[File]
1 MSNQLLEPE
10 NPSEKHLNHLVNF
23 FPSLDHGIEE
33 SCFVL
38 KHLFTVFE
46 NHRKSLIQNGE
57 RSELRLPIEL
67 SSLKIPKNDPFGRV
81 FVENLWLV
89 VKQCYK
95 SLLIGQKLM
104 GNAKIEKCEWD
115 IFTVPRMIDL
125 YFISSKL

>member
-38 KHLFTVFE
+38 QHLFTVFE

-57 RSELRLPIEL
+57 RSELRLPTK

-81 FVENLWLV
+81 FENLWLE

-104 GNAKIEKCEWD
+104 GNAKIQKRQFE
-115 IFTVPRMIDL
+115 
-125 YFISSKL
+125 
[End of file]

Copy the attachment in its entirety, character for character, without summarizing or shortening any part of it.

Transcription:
1 MSNQLLEPE
10 NPSEKHLNHLVNF
23 FPSLDHGIEE
33 SCFVL
38 KHLFTVFE
46 NHRKSLIQNGE
57 RSELRLPIEL
67 SSLKIPKNDPFGRV
81 FVENLWLV
89 VKQCYK
95 SLLIGQKLM
104 GNAKIEKCEWD
115 IFTVPRMIDL
125 YFISSKL

>member
-38 KHLFTVFE
+38 QHLFTVFE

-57 RSELRLPIEL
+57 RSELRLPTK

-81 FVENLWLV
+81 FENLWLE

-104 GNAKIEKCEWD
+104 GNAKIQKRQFE
-115 IFTVPRMIDL
+115 
-125 YFISSKL
+125 